The 16mm short film investigates the relationship between color, cosmetics, and social capital

In Ancient Egypt, color was considered an essential part of an item or person’s nature—so much so, that the Egyptian word “iwen” was used interchangeably to mean appearance, character, or being. Through the symbolic application of color, they imbued their art, clothing, and jewelry with a deeper layer of meaning that could be interpreted according to the object’s hue. While the evolution of these systems varies among different cultures and time periods, the widespread use of color as nonverbal social code helped cement the legacy of dye and other colorants as one of the most highly valued trade goods in the ancient world.

Canadian-born artist Sara Cwynar investigates the relationship between color, cosmetics, and social capital in her 16mm short film Covergirl (2018). Currently on view at The Aldrich Contemporary Art Museum, the film mixes footage shot within the artist’s studio and in an undisclosed makeup factory, punctuated with shots of flowers, red lips, and dripping colorants. Images accumulate and dissolve, producing a peculiar flattening of signal power; as with her representative works, Cwynar’s expert manipulation of pop culture imagery serves to collapse the distance between cultures old and new, high and low, unfamiliar and cliché.

The focus of Covergirl alternates between the factory floor and studio footage of Cwynar’s friend and longtime muse, Tracy. In a 2018 interview with Aperture, Cwynar remarks that she picked Tracy as a sitter because “she poses kind of ironically, with the knowledge of a history of representations of women in mind.” We watch as she carefully applies lipstick, shifts in glossy red shoes, reclines on the couch like an odalisque. Yet even as she performs the gestures of feminine deference, there is a sense of barely contained subterfuge: her image courts the gaze, while her confrontational glance condemns it.

All the while, the narrator’s voice—a combination of the artist’s plus male and female voice actors—maintains a staccato quality even as it speaks over itself. The auditory overlap mimics the symbolic density of Cwynar’s visual landscape, juxtaposing the aesthetic of consumerism with the contributions of dominant cultural theorists as quotes from Ludwig Wittgenstein, Frantz Fanon, Henri Matisse, David Batchelor, Kathy Peiss, and Susan Stewart comingle with the artist’s wry observations about everything from the ontological perception of color—“the essential thing about private experience is really not that each person experiences her own color, but that nobody knows whether other people have [this or] something else”—to its complicated relationship with social status—“The taste for color costs many sacrifices.”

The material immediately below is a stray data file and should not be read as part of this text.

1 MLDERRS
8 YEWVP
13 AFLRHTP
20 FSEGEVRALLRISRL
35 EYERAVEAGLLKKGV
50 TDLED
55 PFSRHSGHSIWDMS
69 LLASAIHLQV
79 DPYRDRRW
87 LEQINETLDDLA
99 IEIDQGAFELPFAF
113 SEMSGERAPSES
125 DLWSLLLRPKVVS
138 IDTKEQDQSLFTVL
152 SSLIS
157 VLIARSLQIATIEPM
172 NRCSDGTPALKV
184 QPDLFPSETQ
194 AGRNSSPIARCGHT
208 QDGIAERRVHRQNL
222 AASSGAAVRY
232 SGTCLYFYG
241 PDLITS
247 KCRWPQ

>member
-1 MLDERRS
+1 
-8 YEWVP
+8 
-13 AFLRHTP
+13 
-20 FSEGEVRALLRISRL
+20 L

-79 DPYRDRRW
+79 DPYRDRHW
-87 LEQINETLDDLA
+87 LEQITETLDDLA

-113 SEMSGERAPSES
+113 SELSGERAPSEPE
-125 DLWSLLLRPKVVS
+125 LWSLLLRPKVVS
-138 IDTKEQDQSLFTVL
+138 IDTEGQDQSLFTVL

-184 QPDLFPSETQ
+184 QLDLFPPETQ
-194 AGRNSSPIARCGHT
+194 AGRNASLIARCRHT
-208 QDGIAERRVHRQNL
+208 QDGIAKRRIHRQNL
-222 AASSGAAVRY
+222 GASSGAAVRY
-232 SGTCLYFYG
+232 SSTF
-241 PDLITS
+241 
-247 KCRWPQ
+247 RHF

Before the advent of synthetic dyes, the market value of a color was determined by the difficulty of its production. To harvest Tyrian purple, marine snails were boiled for days in giant vats to produce a single kilo of the famed hue, with thousands of shells and countless hours of labor required to color even the trim of a single garment. This turned purple-dyed textiles into elite status symbols ruled by sumptuary laws, and by the fourth century AD, Tyrian purple was so closely regulated in Rome that the emperor was the only person permitted to wear it.

Though purple came to be seen as a symbol of elite status—it would clothe many a king, noble, priest, and magistrate—the use of color as a class signifier extends far beyond the singular shade. As Philip Ball describes it, “Medieval and Renaissance cultures were virtually color-coded hierarchies. Crimson and scarlet garments were for cardinals, bishops, popes, and monarchs, echoing the ruby-purple of the emperor’s robes in classical Rome. Clothing displaying other rich colors was a mark of wealth; black in particular came to signify the conspicuous consumption of the affluent merchants, who could afford cloth dyed in several expensive dyes until it took on this somber shade.”